Maria Aparecida (Cida) Silva Bento
Fellow Since 1993
CEERT - Centro de Estudos das Relações do Trabalho e Desigua
This profile was prepared when Maria Aparecida Silva Bento was elected to the Ashoka Fellowship in 1993.
The New Idea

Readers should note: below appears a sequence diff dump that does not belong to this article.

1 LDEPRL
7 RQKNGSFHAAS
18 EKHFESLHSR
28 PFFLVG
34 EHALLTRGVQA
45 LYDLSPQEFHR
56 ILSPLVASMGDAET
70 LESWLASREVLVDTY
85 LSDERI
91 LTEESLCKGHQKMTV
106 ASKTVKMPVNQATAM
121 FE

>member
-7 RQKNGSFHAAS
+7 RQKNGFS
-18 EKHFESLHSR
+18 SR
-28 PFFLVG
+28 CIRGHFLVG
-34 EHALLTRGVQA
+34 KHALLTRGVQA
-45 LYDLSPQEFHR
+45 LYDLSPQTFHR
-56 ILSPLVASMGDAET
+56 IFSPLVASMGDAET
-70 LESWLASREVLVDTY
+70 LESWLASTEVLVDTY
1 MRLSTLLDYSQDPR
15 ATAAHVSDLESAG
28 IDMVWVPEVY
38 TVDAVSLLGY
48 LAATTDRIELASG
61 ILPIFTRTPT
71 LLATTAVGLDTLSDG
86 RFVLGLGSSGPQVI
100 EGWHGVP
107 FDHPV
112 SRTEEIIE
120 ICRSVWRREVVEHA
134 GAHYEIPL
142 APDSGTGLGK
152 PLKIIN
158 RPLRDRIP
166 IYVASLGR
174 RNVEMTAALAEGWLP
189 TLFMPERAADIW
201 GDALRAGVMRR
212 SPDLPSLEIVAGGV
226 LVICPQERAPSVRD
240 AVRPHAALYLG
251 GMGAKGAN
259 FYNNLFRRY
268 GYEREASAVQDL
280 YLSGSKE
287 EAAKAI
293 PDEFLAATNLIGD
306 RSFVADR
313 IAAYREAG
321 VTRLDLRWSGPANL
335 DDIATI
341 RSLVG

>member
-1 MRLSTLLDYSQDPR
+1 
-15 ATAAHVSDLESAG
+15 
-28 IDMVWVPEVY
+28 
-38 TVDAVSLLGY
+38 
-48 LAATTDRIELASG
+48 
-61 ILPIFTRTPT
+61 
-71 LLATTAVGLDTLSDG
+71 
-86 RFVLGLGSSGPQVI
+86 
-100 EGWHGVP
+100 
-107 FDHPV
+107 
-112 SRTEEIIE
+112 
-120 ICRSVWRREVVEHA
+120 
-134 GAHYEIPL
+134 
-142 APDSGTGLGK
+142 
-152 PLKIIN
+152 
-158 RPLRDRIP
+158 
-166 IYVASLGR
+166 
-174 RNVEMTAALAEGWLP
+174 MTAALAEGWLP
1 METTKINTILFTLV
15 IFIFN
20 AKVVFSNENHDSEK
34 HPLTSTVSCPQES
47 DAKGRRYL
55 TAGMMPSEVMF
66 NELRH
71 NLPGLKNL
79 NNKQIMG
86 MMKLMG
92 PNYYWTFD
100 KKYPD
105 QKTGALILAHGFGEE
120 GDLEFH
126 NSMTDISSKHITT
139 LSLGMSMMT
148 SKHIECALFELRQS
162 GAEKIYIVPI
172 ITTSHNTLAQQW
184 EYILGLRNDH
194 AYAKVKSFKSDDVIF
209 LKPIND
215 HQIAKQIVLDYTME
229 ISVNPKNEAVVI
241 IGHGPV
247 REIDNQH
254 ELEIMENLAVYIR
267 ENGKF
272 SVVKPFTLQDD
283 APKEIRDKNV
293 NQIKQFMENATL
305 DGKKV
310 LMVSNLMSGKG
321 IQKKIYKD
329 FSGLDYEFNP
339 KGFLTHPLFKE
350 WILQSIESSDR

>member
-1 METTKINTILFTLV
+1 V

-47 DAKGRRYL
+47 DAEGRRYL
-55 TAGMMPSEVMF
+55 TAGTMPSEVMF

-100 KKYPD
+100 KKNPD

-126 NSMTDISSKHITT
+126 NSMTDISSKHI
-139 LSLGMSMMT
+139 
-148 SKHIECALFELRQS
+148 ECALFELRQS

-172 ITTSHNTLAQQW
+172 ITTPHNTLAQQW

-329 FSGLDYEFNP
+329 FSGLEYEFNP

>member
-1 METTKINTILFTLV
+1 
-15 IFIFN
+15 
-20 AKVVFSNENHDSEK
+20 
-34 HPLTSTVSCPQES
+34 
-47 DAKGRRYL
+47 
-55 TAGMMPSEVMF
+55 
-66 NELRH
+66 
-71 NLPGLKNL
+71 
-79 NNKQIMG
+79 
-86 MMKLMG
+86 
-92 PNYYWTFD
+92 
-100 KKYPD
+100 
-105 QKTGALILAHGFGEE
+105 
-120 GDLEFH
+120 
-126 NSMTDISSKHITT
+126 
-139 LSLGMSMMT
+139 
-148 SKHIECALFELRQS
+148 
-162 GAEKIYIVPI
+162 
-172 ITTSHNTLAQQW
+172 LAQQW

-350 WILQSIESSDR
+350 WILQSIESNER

In Brazil, racial equality is myth masquerading as reality. Perhaps as many as 50 or 60 percent of the total population have African ancestors, and Brazilians pride themselves on their "melting pot" social character. The reality is that in Brazil's labor "pigmentocracy," black Brazilians are largely confined to low-skill jobs and face discriminatory employment practices in white collar occupations.After twelve years working in the corporate human resources field followed by four years addressing "labor discrimination" for the government, Cida Silva Bento concluded that a sharp, fresh intervention was required to move beyond the "business as usual" approach to racism that prevailed in the country. Thus, in 1991 Cida set up the Center for the Study of Inequality and Labor Relations as an independent organization to address racism and work issues. The Center's distinctiveness lies in its close link with Brazil's awakening Black Consciousness social movement and in its willingness to utilize a bold mix of "carrot and stick" tactics with its three main client groups–labor, employers and government. The Center's basic approach is radical and new. It begins by breaking open the myth of racial equality. The Center asserts the contrary view that legal equality, as provided for in Brazil's Constitution, as enforced by current public policies, is demonstrably failing to provide equal opportunity in employment for black Brazilians. "In Brazil," says Cida, "race matters. In fact, your basic life chances are shaped more by your race than any other factor one can document." Having captured its clients' attention with well-prepared documentation of racism and discrimination, the Center then exposes the false assumptions underlying work culture (e.g., that "workers" are a cohesive group of white males sharing common interests and problems) and challenges unions, employers and the state alike to reconsider their practices in light of the apparent inconsistencies and contradictions. Once its clients see both the evidence of discrimination and the absurdity of their unstated assumptions, they are ready to work with the Center to develop new assumptions and to derive new anti-racism policies.